Movie Wave Home
Reviews by Title | Reviews by Composer

Composed by

* 1/2

Album running time

Performed by
led by
conducted by


Engeineered by
Music Editor
Produced by

Released by
Serial number
VOL. 23

Artwork copyright (c) 1993 Intermedia Film Distribution; review copyright (c) 2005 James Southall



Dull and disappointing effort from Silvestri


Just a few short years ago, releases of film music were rarer than hens' teeth.  Scores for major films, or scores for minor films which were written by major composers, were often released, with occasional releases of classic scores from the past, usually in the form of straight reissues of old vinyl albums.  To those who have only recently joined the field, this must seem to be somewhat extraordinary, because today it seems that just about anything gets released, both new and old.  The recently-announced deal struck with the AFM meaning that Hollywood-recorded scores will no longer be subject to reuse fees if sales volumes of the album are low will surely mean that the number of releases will become higher still.  This won't affect releases of older scores since it isn't retrospective, but quite frankly so many older scores are now being released that the market is surely already saturated.  The speed with which many of the limited editions sells out indicates that perhaps it isn't saturated, but there are so many albums coming out at the moment, it's simply impossible, both logistically and financially, to keep up with them all, leaving many collectors (I'm sure) frustrated that they are faced with having to buy an album pretty much as soon as it's announced in order to avoid it being unavailable by the time they're actually ready to make the purchase, or quite probably missing out on it altogether.

It seems that it's now every week or so that a new limited edition of an older score is announced.  Ironically, these are usually greeted by days or sometimes even weeks of speculation before the release, as people try to guess what they are, and everybody says they want expanded editions of Spartacus and Alien, and when the titles finally do get released there is a general reaction of "oh."  Attracting attention for the right reasons (ie because of the music, as opposed to the number of copies available or other similar reasons) was Intrada's release of Judgment Night by Alan Silvestri, as part of their Special Collection.  I find this to be quite ironic because it's easily the least interesting score they've released as part of that series (at least, of the ones I've heard) and so it's strange indeed that it seemed to generate more excitement amongst the film music community than their other releases.

Despite only being a few years old, Judgment Night is already a long-forgotten film.  A dark thriller starring Emilio Estevez and Denis Leary, it was the second film of three that Silvestri scored for director Stephen Hopkins, coming after Predator 2 and before Blown Away.  It sometimes resembles the composer's work on Predator 2 - the action music, at least, with Silvestri again scoring the city as if it were a jungle, with loads of percussion, and this is pretty effective stuff (though not so effective as that other score).  Unfortunately, despite being nominally an action score, there is really barely any action music, only a handful of tracks on the very, very long album.  When the music takes off it's great - and the ironic thing is that if the score had been released at the time of the film, the album would probably only have been half an hour long and would have played far better in that format.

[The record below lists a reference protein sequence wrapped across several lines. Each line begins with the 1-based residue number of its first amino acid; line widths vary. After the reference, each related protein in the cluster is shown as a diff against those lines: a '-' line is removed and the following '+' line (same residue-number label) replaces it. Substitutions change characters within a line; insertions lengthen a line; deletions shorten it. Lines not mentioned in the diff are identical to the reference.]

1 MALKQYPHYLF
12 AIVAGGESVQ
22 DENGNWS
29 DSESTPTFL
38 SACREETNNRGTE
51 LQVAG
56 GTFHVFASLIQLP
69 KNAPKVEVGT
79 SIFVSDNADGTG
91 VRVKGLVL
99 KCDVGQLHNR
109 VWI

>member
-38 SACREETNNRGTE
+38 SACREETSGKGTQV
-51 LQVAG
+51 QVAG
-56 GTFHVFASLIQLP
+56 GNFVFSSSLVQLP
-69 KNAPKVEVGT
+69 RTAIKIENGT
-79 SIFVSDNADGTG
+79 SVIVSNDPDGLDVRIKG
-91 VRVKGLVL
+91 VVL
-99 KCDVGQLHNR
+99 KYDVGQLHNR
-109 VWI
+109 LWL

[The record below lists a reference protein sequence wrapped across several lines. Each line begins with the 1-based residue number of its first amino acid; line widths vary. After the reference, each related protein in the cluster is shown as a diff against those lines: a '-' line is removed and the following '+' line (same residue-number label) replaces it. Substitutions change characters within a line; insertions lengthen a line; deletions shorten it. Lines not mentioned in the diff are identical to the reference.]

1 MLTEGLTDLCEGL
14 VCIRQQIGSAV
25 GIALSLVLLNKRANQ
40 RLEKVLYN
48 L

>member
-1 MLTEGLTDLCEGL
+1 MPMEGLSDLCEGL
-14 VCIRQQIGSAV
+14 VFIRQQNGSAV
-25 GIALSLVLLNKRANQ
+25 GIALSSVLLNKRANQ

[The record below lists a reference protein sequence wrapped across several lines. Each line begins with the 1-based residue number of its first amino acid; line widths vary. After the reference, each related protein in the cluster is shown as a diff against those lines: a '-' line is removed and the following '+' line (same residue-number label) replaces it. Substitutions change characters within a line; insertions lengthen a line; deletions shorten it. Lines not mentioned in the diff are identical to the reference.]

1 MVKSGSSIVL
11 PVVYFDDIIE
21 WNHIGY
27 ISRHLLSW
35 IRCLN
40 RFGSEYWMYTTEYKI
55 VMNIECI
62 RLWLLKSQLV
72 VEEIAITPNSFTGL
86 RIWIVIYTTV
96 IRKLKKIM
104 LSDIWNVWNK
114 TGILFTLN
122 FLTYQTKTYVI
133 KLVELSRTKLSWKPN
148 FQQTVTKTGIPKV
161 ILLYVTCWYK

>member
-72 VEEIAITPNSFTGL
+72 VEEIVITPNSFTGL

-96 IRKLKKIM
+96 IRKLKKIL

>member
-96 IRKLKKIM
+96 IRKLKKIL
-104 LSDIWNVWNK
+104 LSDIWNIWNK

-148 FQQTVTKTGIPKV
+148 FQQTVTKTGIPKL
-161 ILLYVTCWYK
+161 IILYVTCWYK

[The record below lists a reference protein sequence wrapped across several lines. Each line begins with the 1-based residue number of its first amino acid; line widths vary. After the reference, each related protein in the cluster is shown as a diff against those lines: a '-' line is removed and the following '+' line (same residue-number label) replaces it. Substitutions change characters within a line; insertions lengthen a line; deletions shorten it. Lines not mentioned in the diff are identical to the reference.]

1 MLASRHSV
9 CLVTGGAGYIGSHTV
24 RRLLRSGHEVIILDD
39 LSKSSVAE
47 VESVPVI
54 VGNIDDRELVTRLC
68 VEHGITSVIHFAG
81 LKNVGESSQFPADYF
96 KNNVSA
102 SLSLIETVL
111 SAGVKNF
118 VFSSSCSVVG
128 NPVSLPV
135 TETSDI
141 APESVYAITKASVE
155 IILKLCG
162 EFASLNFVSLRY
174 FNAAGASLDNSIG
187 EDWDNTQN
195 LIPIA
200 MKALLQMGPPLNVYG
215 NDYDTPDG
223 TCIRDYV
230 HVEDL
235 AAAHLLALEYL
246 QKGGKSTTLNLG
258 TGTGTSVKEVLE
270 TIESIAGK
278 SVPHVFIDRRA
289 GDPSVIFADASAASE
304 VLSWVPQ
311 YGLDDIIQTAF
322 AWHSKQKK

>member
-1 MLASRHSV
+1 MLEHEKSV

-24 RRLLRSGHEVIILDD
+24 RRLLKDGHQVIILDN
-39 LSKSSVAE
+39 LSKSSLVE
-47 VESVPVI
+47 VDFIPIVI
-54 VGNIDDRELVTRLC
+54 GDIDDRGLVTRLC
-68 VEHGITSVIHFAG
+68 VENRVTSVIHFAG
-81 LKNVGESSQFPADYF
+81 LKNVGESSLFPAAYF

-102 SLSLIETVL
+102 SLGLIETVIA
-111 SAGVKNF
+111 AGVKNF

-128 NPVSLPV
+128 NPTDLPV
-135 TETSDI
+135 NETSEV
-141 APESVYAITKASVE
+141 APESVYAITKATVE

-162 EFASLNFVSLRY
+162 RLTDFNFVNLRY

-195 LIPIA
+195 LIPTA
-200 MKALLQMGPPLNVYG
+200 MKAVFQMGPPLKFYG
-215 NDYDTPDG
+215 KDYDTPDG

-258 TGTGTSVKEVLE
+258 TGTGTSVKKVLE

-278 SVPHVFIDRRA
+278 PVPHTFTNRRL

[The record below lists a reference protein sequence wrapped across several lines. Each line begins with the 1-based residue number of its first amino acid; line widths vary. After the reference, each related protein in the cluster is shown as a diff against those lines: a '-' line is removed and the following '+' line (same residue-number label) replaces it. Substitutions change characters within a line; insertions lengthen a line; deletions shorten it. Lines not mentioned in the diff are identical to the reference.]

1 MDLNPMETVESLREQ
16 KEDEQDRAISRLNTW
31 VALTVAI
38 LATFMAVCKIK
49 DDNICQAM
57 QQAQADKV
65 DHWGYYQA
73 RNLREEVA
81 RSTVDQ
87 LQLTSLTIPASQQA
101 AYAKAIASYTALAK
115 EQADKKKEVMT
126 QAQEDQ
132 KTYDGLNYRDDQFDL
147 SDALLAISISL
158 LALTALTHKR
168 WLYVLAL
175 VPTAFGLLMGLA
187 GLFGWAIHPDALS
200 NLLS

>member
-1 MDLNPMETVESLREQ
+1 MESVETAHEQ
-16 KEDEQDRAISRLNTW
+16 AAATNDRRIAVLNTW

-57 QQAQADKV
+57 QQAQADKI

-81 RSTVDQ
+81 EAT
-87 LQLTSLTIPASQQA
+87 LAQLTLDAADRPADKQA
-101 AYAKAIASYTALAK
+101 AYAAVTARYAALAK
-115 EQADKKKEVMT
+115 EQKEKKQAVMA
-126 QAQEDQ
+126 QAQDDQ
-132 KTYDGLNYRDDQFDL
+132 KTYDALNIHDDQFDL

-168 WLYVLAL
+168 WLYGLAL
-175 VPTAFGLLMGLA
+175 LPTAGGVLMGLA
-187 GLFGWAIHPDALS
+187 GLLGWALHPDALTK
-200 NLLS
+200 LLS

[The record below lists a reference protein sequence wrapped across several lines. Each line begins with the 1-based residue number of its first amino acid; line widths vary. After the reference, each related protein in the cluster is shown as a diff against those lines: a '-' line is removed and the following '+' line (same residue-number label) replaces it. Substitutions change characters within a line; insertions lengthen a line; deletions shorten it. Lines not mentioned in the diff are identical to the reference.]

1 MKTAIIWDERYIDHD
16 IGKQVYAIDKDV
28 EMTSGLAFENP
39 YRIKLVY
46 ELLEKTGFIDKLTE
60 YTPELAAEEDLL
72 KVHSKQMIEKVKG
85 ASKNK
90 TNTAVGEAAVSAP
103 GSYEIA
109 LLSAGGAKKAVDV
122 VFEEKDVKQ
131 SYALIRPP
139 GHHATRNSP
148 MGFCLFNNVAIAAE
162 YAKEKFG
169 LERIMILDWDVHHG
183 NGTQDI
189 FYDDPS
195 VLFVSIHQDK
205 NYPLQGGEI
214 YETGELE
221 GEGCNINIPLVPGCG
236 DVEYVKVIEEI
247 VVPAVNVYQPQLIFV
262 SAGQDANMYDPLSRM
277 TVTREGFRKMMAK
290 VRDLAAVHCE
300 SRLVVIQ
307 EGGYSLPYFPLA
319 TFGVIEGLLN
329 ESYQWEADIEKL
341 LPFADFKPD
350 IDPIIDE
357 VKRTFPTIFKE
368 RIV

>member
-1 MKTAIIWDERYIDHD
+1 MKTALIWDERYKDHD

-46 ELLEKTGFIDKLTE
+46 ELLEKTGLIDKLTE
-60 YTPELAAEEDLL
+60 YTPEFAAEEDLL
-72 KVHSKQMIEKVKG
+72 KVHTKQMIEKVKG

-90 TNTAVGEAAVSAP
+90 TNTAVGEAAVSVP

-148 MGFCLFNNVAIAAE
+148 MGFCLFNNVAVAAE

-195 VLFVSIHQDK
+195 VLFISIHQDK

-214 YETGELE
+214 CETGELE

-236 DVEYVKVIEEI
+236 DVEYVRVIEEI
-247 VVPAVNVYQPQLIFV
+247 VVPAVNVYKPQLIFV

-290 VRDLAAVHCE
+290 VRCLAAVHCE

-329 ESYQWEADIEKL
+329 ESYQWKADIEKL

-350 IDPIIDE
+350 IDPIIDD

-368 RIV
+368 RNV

In this format, breaking up the few minutes of action music are many minutes of extremely tedious suspense music.  It's all terribly effective stuff and I would imagine it works wonders in the film, but it's not musical enough to be of any interest on a CD.  So many of the cues go by without much of anything happening, it is a big disappointment.  This is especially disappointing given the usual quality of Silvestri's output and indeed, the impeccable standards Intrada have set with their own recent releases.  I'm sure that devout fans of the composer will enjoy it, but for others, the sheer length of the album and lack of much dynamic material is enough for me to urge caution.


  1. Freeway Confrontation (2:07)
  2. New Passenger (4:33)
  3. Execution (5:22)
  4. Train Yard (2:13)
  5. Some 'Splainin' to Do (5:17)
  6. Bat Woman (2:14)
  7. Ladder Crossing (9:43)
  8. Ray's Deal (3:24)
  9. Ray Eats It (2:03)
  10. Hello Ladies (1:23)
  11. Make a Stand (3:32)
  12. Mike Shoots Sykes (5:20)
  13. All I Got is You (5:30)
  14. Stalk and Talk (4:40)
  15. Final Fight (3:34)
  16. It's Over (1:04)
  17. Frank Takes the Wheel (4:02)
  18. I Tried (2:36)
  19. Judgment Night Theme (3:09)